You might wonder what mobile healthcare has to do with Stuxnet. A few years ago when the Stuxnet malware first hit, a client asked me to provide an overview of why it was different than the other malware that came before it. At the time, my first inclination was to do exactly that: write up a nice, brief assessment of how Stuxnet was the first tangible evidence of malware affecting "real world" stuff—in this case, things like programmable logic controllers (PLCs) used to control SCADA devices, centrifuges, and other energy production and distribution equipment. However, after putting together that document, I trashed it and started again because I realized something: When it comes to the incursion of malware into the physical world, Stuxnet was only the tip of the iceberg. The real damage will come when malware can directly impact the health of individual human beings.
Fast-forward to the present day, and one of the most popular subjects in the security world is the "Internet of Things": the collection of appliances, home security equipment, and even automobiles that can be controlled through IP-based networks. Of course, when it comes to the potential damage that malware can cause in the Internet of things, the potential impact can vary widely. Yes, a malware incursion might have the potential to adjust the temperature in a "smart" refrigerator, raising the temperature to a point where the contents spoil. And yes, there is always the possibility—actually demonstrated at Black Hat 2011—of modifying a "smart" energy meter to adjust the results upward or downward, resulting in either a massive bill (presumably for someone you don't like) or no bill at all (for yourself).Even cars are susceptible, and proofs-of-concept have demonstrated that both the drivetrain and accessories can be taken over and controlled remotely through injected code. It makes one realize that all these "smart" devices in the Internet of Things are perhaps...uh...not so smart.
However, the potential of damage to the types of devices we commonly think of in the Internet of things is nothing compared to the possible consequences of these incursions in the world of healthcare. Healthcare is a unique industry: In a hospital environment, patients are often moved around continuously, from admissions to phlebotomy, to CAT/CT scans, inpatient rooms, and more. In these cases, each healthcare professional who comes in contact with the patient needs to know everything that has happened to the patient previously during her visit. This is a prime scenario for mobile healthcare devices because many hospitals, clinics, and other healthcare providers use advanced mobile healthcare devices to provide complete case management for patients.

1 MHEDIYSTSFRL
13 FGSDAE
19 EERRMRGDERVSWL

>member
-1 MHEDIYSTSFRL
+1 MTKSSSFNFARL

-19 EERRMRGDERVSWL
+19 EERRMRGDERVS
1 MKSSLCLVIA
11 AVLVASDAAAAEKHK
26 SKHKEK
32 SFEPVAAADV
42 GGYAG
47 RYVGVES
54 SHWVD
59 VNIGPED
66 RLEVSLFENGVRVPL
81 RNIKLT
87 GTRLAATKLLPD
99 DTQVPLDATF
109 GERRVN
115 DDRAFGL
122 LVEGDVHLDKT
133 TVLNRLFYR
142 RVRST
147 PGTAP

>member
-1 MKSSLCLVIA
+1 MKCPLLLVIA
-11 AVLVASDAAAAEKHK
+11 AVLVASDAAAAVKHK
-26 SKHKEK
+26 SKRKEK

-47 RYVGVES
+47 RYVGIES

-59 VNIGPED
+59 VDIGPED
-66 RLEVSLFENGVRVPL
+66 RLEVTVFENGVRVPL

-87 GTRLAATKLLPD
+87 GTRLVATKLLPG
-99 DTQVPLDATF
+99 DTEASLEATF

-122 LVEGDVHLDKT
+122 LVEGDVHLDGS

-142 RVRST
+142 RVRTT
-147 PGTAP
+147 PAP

Unfortunately, this also means these devices are ripe for exploitation. Mobile devices in healthcare are just like any other mobile device, including the smartphone that's probably by your side right now. They communicate on TCP/IP networks. They run known operating systems, often Windows or Linux. And just like any other computer attached to a network—albeit a wireless one—they have vulnerabilities that can potentially be exploited, leading to catastrophic consequences. Imagine for a moment the potential consequence of a mobile device (say, a tablet) that contains a patient's healthcare records being remotely compromised over a WiFi network, and the application containing the data breached. A potential attacker could do a lot of damage: changing recommended dosages of medicine, or even changing entire therapies. And, of course, mobile devices owned by healthcare facilities are not the only ones in the health care chain anymore: In many clinics, patients' mobile phones are used as a secondary form of authentication, requiring the owner to respond to attempts to verify who he says he is via one-time text passphrases. With this mix of institutional and individual mobile devices, the potential for a compromise is bigger than ever.
Fortunately, there are resources to help with this problem. Vendor-agnostic organizations such as HIMSS and HealthIT.gov provide plenty of resources for security practitioners to discover and mitigate threats to mobile health care, providing extensive information on security standards and controls, and entire sections of detailed information on how organizations can specifically address mobile device security. While every industry must worry about the possible consequences of data breaches, data integrity compromise, and other threats, in the world of health care it can quite literally be a life-or-death matter.